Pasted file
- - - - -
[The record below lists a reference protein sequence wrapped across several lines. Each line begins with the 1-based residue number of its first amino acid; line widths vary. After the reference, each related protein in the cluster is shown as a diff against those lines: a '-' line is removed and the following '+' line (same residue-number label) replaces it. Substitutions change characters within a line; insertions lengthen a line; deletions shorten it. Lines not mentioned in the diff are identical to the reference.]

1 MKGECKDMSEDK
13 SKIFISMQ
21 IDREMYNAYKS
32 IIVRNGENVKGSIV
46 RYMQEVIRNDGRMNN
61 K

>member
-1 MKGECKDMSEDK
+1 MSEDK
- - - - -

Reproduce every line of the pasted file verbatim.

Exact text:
[The record below lists a reference protein sequence wrapped across several lines. Each line begins with the 1-based residue number of its first amino acid; line widths vary. After the reference, each related protein in the cluster is shown as a diff against those lines: a '-' line is removed and the following '+' line (same residue-number label) replaces it. Substitutions change characters within a line; insertions lengthen a line; deletions shorten it. Lines not mentioned in the diff are identical to the reference.]

1 MKGECKDMSEDK
13 SKIFISMQ
21 IDREMYNAYKS
32 IIVRNGENVKGSIV
46 RYMQEVIRNDGRMNN
61 K

>member
-1 MKGECKDMSEDK
+1 MSEDK